promise
   .then(doStuff)
   .catch(logError)

Chaining then and catch

Whatever is returned by then and catch will also be wrapped in a promise. So it is possible to chain them even if they are not really doing asynchronous stuff.

promise
   .then(transformData)
   .then(doMoreAsyncStuff)
   .then(transformData)
   .catch(dealWithError)

But maybe it's time we looked at a real example, instead of something filled with mock functions. Let's suppose that we are using MongoDB to store data about our exercise sessions. At some point, we want to retrieve said data. So we could do something like this:

const mongoDB = require('mongodb')

mongoDB.MongoClient.connect(URI)
   .then(client => client.db('exercise'))
   .then(db => db.collection('workouts').find(query))
   .then(data => data.toArray())
   .then(console.log)
   .catch(console.warn)

This creates a connection to our MongoClient, which already returns a promise by itself. Then it selects the database exercise. Then it selects the collection workouts and looks for something that matches the criteria specified in query. Then it transforms the returned data into an array. Then, if everything has gone well, it logs the data into our console. If anything goes awry in the process, it will log it as a warning in the console.

Making a function that returns a promise

If we use MongoDB, fetch or any function that returns a promise, we can just chain then and catch methods to it and that's all that we need to do to work with promises. But this isn't always the case. Sometimes, we might need to create a function that returns a promise first.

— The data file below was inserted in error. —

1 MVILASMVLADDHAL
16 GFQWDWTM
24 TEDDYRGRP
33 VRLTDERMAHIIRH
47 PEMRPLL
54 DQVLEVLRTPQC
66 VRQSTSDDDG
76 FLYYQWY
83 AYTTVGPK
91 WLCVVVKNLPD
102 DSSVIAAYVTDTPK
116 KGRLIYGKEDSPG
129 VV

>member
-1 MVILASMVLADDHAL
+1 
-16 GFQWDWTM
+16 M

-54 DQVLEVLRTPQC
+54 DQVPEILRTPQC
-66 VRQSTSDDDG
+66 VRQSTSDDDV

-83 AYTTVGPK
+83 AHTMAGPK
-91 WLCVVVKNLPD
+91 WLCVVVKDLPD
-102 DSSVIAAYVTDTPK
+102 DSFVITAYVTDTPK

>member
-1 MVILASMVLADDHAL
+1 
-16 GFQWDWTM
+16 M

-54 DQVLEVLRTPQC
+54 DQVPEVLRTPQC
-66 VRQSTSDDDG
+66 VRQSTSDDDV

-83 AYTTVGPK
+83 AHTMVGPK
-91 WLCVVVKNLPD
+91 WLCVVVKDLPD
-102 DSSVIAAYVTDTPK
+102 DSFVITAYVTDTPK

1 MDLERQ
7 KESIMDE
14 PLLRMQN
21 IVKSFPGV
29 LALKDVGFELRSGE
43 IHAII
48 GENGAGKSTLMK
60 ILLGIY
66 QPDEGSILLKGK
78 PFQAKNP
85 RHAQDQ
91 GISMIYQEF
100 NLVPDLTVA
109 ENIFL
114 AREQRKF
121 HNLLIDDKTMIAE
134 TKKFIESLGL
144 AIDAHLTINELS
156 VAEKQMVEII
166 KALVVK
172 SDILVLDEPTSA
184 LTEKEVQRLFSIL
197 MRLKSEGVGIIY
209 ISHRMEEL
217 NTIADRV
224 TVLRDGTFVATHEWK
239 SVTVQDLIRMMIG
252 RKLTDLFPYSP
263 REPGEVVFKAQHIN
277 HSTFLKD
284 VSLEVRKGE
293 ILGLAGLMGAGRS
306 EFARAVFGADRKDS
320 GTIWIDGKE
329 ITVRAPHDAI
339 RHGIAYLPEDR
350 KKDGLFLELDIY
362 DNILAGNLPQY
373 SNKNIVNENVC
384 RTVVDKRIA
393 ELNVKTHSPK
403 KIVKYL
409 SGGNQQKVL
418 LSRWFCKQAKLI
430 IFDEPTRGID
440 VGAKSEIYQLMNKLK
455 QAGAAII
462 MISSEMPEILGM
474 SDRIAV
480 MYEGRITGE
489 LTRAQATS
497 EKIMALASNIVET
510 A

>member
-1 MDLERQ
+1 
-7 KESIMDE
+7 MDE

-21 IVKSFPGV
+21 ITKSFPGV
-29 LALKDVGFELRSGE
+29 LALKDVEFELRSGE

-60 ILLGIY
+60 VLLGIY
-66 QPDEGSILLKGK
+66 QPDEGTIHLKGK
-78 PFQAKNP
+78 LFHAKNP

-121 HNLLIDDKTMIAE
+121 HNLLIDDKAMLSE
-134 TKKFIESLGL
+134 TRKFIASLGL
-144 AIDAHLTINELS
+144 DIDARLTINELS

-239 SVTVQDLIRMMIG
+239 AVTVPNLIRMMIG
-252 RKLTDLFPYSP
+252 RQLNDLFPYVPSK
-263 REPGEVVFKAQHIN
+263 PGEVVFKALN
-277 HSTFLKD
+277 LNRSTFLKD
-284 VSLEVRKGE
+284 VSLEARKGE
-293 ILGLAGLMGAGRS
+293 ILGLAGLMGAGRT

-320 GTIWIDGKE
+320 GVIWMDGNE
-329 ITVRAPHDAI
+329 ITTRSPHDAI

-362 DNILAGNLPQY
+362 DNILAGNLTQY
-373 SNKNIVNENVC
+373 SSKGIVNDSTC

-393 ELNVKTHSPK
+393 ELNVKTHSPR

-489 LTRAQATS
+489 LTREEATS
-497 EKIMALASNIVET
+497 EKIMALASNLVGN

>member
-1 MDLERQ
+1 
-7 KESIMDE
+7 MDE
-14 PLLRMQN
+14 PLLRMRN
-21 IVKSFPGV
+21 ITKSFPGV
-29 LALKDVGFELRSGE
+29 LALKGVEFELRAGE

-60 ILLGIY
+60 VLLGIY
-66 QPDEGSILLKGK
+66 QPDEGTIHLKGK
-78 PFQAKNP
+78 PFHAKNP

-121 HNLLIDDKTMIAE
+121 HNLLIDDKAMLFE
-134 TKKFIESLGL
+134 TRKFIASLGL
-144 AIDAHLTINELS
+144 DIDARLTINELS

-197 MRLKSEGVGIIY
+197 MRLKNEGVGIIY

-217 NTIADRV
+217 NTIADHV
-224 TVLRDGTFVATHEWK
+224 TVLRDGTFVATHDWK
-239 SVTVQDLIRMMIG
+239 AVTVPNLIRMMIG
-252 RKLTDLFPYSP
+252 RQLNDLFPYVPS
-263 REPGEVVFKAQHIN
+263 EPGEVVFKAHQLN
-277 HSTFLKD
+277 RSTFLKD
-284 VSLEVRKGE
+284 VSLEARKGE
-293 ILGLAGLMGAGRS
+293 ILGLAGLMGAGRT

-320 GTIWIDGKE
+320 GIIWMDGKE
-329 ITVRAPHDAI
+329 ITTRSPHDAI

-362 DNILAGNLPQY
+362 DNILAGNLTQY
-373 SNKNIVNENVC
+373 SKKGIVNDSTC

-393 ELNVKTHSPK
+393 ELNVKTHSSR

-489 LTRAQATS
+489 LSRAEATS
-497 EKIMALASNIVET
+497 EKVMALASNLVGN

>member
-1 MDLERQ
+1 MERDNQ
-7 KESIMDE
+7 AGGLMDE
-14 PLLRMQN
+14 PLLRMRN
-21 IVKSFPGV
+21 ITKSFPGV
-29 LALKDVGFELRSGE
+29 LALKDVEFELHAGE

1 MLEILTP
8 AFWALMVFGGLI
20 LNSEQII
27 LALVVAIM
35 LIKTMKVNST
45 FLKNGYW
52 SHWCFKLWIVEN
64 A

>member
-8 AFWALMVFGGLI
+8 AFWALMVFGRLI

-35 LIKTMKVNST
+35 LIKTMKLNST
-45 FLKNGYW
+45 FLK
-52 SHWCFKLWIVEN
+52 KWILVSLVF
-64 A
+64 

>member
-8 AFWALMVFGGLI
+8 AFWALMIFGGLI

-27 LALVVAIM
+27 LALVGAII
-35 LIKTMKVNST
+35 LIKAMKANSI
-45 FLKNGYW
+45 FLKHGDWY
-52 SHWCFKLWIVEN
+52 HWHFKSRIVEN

For example, let's imagine that for our exercise database we decided to use some database whose API for JavaScript doesn't return promises. Instead, it takes callbacks to deal with the returned data. So we would have to do something like DbHandler.find(query, callback) when we want to do something with retrieved information. And let's imagine that the callback should take two parameters data and error, which will be the retrieved data and the errors that might have happened.

Then we can create a function that looks up stuff in the database and returns it as a promise:

const findPromise = query => new Promise((resolve, reject) => {
   DbHandler.find(query, (data, error) => {
      if (error == null) return resolve(data)
      else return reject(error)
   }
})

And now when we want to look up stuff in our database, we can call our crafted function like any other function that returns a promise:

findPromise(query)
   .then(doStuff)
   .catch(console.warn)

Discussion (4)

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avalander profile image
Avalander

Nice article, just a small comment.

As long as there is a return statement (either explicit or implicit) in the callback function, both then and catch will return a promise (otherwise they'll return undefined).

In javascript, a function that doesn't return anything technically returns undefined, you can still chain those functions in a promise chain, it's just that the resolved value will be undefined.

fetchSomething()
  .then(data => {
    console.log(data)
    // This function doesn't return anything
  })
  .then(data => {
    // data is undefined, but it's still wrapped inside a promise.
  })
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savagepixie profile image
SavagePixie Author

Good catch! I guess I should reword that.
Thanks^

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therealgrinny profile image
Connor

This is an awesome tutorial on promises. Clean, quick and useful. 😁👍

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savagepixie profile image
SavagePixie Author

Thanks a lot for the feedback!